German plant turns incontinence pads into power
BERLIN, Germany (Reuters) -- Germany has only a small amount of its own natural oil reserves, but an enterprising power plant chief believes it has found an alternative source of energy with a bright future in an aging nation -- used incontinence pads.
"It's an environmentally friendly source of energy," said Thomas Lesche, director of a Bremen incinerator plant that has signed a pioneering deal with a local retirement home to buy up 100 tons of used pads and soiled tissues each year.
"The pollution emissions with used pads are far lower than with oil or coal," added Lesche, who said he did not know of any other plant in Europe that turns incontinence pads into energy. "The content of nappies provide a great source of energy. The demand for used incontinence materials will grow in the future."
Lesche said the used pads may not be quite as good a source of energy as conventional fossil fuels such as oil, but he added they were nearly as efficient a source of energy as lignite, a softer coal with a higher water content.
"On top of that, it's much better for the environment to turn the waste into energy by incinerating it than leaving the pads to rot," Lesche said, "It's a ... sensible way to save natural resources."
Lesche's Muellheizwerk Bremen turns 330,000 tons of waste into energy each year.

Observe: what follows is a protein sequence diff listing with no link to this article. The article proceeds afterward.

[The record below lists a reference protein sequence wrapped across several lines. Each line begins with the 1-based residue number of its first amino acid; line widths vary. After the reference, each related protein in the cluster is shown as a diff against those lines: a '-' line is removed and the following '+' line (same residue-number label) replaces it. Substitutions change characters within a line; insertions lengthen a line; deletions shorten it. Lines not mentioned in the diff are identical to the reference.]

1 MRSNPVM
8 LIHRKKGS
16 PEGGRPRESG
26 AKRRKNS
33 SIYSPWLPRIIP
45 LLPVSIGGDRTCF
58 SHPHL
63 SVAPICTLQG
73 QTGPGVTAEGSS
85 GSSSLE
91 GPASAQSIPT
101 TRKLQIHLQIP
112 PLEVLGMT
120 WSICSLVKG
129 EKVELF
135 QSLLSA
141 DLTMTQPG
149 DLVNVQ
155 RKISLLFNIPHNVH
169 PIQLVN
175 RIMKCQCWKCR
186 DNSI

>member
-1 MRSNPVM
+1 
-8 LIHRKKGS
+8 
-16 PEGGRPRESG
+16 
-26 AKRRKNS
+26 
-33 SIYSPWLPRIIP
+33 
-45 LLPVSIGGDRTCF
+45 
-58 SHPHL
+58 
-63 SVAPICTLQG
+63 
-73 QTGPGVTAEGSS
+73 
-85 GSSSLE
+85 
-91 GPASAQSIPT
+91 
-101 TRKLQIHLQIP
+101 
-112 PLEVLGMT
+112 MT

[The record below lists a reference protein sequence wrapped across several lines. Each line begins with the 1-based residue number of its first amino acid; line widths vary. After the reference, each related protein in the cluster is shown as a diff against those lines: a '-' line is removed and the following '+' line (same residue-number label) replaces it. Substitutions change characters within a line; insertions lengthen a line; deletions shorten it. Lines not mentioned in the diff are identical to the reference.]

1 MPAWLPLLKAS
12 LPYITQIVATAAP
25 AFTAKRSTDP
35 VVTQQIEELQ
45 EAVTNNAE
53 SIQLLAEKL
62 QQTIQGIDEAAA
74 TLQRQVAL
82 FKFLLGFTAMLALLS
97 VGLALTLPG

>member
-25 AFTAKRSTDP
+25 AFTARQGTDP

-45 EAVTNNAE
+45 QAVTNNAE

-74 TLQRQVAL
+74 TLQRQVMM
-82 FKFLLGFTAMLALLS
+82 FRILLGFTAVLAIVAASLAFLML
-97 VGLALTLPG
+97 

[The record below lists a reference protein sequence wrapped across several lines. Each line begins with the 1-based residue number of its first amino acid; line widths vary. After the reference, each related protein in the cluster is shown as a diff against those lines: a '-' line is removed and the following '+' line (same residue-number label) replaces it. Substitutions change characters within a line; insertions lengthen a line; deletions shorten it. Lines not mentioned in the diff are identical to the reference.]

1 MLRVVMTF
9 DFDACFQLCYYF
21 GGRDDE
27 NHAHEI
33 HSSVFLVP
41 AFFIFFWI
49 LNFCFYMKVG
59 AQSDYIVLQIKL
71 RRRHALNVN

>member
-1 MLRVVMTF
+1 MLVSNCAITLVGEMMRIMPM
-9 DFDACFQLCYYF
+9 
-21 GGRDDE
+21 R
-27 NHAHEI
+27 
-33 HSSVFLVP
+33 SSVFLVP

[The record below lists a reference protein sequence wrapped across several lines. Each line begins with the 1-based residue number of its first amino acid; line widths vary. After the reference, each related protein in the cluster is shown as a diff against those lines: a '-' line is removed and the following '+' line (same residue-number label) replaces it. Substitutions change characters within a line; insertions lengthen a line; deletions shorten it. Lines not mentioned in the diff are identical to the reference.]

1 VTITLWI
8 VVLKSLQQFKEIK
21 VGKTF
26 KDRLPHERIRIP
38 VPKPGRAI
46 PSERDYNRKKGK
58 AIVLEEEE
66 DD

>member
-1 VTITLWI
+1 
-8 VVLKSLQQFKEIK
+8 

Lesche recently signed a deal with a retirement home in the northern town of Harburg to buy its used 100 tons of waste, which translates into about 10,000 pads, in exchange for a 2,000 euro rebate on their annual waste collection bill.
Local Harburg authorities had first tried to block the move because it meant they would lose their fees for the waste disposal, but a local administrative court ruled in favor of the retirement home, allowing it to deal directly with the waste plant.
Lesche said the incontinence materials make up about one percent of the plant's energy output now, but he was confident that figure would rise.
Germany has a rapidly aging population with three percent of its 82 million people over 80, a figure which is projected to rise to 10 percent by 2040.
Germany is western Europe's largest oil importer. There are some oil and natural gas reserves in northern Germany and the country's oil demand in 2004 is expected to reach to 116 million tons in 2004.
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